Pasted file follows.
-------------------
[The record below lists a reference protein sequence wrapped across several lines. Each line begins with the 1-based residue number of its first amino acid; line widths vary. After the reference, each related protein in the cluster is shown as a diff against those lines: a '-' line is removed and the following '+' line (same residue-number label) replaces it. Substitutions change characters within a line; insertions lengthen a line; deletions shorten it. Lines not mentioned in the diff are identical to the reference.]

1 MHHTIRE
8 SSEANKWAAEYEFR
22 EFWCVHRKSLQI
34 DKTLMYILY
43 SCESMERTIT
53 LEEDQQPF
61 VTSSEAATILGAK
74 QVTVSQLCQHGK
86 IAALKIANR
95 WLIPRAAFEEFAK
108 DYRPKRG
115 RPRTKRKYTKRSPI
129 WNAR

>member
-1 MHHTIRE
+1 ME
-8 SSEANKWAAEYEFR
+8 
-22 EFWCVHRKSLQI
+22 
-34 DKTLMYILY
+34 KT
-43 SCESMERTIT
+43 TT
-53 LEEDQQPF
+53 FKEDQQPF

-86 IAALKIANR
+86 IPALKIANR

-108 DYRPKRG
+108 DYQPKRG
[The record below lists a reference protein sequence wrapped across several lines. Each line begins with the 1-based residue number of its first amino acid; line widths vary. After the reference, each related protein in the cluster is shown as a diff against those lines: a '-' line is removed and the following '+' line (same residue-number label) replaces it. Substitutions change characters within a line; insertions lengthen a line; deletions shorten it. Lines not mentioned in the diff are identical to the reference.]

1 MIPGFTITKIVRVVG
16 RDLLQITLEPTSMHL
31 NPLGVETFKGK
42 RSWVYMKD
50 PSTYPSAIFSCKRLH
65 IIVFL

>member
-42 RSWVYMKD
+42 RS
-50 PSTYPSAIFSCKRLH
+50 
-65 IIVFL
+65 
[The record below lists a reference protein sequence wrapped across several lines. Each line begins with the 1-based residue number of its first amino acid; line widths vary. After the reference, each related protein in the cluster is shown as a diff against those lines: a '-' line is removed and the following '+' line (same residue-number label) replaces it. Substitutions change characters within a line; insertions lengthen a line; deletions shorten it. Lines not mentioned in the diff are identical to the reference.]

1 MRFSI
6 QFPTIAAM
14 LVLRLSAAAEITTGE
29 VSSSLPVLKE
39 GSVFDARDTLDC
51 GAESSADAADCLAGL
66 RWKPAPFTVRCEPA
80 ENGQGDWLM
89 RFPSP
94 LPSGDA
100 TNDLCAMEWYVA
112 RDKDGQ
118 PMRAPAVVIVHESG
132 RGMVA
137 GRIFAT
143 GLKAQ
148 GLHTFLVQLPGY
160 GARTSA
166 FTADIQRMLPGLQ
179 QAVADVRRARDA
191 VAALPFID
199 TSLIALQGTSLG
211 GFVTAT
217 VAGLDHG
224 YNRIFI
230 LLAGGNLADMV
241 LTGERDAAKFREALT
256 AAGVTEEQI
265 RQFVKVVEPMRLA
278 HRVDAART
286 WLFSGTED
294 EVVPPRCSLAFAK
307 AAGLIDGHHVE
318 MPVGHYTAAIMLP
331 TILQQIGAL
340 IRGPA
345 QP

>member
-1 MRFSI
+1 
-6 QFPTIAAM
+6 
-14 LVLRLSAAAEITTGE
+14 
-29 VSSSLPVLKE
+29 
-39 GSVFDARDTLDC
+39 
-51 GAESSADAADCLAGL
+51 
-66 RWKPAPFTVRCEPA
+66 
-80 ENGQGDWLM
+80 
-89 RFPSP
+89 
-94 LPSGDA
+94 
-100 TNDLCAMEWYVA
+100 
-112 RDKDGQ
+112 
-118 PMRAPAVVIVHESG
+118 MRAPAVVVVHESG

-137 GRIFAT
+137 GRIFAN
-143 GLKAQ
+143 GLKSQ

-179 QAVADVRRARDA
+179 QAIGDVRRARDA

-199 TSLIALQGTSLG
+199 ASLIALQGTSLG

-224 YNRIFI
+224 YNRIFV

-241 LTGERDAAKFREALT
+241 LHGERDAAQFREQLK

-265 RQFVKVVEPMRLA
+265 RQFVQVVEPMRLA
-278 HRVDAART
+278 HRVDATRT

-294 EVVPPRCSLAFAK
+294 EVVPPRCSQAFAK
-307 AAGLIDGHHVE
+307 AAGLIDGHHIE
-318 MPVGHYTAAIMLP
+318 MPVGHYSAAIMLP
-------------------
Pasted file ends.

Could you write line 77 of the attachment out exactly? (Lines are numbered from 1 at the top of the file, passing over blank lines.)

286 WLFSGTED